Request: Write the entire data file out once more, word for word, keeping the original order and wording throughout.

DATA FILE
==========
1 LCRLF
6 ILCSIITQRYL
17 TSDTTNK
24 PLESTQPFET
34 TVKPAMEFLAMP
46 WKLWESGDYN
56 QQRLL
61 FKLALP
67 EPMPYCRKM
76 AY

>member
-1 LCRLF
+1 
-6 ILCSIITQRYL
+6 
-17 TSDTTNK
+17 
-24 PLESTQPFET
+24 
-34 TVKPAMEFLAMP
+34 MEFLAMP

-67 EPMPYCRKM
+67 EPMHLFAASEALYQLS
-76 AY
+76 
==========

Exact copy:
1 LCRLF
6 ILCSIITQRYL
17 TSDTTNK
24 PLESTQPFET
34 TVKPAMEFLAMP
46 WKLWESGDYN
56 QQRLL
61 FKLALP
67 EPMPYCRKM
76 AY

>member
-1 LCRLF
+1 
-6 ILCSIITQRYL
+6 
-17 TSDTTNK
+17 
-24 PLESTQPFET
+24 
-34 TVKPAMEFLAMP
+34 MEFLAMP

-67 EPMPYCRKM
+67 EPMHLFAASEALYQLS
-76 AY
+76 